SOX-9 recognizes the sequence CCTTGAG along with other members of the HMG-box class DNA-binding proteins. It is expressed by proliferating but not hypertrophic chondrocytes that is essential for differentiation of precursor cells into chondrocytes and, with steroidogenic factor 1, regulates transcription of the anti-Müllerian hormone (AMH) gene.
SOX-9 also plays a pivotal role in male sexual development; by working with Sf1, SOX-9 can produce AMH in Sertoli cells to inhibit the creation of a female reproductive system. It also interacts with a few other genes to promote the development of male sexual organs. The process starts when the transcription factor Testis determining factor (encoded by the sex-determining region SRY of the Y chromosome) activates SOX-9 activity by binding to an enhancer sequence upstream of the gene. Next, Sox9 activates FGF9 and forms feedforward loops with FGF9 and PGD2. These loops are important for producing SOX-9; without these loops, SOX-9 would run out and the development of a female would almost certainly ensue. Activation of FGF9 by SOX-9 starts vital processes in male development, such as the creation of testis cords and the multiplication of Sertoli cells. The association of SOX-9 and Dax1 actually creates Sertoli cells, another vital process in male development. In the brain development, its murine ortholog Sox-9 induces the expression of Wwp1, Wwp2, and miR-140 to regulate cortical plate entry of newly born nerve cells, and regulate axon branching and axon formation in cortical neurons.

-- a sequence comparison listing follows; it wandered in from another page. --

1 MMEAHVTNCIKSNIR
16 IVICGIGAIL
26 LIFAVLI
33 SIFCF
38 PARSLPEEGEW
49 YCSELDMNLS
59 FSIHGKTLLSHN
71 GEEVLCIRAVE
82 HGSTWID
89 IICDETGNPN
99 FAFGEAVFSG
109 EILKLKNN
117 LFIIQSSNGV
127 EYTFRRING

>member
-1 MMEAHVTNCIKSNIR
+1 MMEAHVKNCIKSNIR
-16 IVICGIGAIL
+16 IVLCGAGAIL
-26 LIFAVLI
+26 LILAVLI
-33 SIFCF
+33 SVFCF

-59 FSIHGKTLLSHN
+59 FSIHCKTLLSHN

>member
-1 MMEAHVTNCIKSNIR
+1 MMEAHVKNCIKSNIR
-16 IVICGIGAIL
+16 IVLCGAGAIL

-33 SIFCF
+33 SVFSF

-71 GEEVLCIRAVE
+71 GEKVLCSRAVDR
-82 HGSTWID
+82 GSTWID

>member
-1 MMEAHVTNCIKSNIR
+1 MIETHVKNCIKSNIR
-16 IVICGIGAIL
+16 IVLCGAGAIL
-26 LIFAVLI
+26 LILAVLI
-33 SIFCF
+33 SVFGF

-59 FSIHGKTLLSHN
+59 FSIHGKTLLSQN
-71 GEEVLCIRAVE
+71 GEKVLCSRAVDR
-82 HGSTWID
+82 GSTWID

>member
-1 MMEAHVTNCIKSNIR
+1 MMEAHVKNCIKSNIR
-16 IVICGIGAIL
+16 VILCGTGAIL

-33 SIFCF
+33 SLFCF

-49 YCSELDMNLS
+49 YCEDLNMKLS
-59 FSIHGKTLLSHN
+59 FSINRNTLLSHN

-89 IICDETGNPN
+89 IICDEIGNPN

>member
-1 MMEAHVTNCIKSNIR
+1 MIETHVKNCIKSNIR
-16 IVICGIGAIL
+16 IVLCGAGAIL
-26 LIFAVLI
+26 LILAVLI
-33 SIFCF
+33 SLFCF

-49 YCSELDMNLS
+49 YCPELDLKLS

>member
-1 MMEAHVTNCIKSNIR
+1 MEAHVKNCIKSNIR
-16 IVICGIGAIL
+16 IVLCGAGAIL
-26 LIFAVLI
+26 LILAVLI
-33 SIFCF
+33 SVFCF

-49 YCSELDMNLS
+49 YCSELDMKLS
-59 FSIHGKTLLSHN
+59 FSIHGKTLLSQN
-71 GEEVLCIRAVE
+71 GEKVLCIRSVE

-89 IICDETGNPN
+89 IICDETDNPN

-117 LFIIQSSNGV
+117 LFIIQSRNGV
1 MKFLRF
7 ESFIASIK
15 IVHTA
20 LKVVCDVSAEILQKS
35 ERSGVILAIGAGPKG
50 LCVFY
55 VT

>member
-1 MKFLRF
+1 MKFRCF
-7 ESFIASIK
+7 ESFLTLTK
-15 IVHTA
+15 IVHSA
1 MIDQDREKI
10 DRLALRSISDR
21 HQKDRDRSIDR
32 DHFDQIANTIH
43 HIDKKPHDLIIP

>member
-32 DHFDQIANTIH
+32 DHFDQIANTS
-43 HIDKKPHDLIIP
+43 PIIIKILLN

The Sox9 protein has been implicated in both initiation and progression of multiple solid tumors. Its role as a master regulator of morphogenesis during human development makes it an ideal candidate for perturbation in malignant tissues. Specifically, Sox9 appears to induce invasiveness and therapy-resistance in prostate, colorectal, breast and other cancers, and therefore promotes lethal metastasis. Many of these oncogenic effects of Sox9 appear dose dependent.
SOX9 is mostly localised in the nucleus and it is highly mobile. Studies in chondrocyte cell line has revealed nearly 50% of SOX9 is bound to DNA and it is directly regulated by external factors. Its half-time of residence on DNA is ~14 seconds.
Mutations in Sox9 or any associated genes can cause reversal of sex and hermaphroditism (or intersexuality in humans). If Fgf9, which is activated by Sox9, is not present, a fetus with both X and Y chromosomes can develop female gonads; the same is true if Dax1 is not present. The related phenomena of hermaphroditism can be caused by unusual activity of the SRY, usually when it's translocated onto the X-chromosome and its activity is only activated in some cells.
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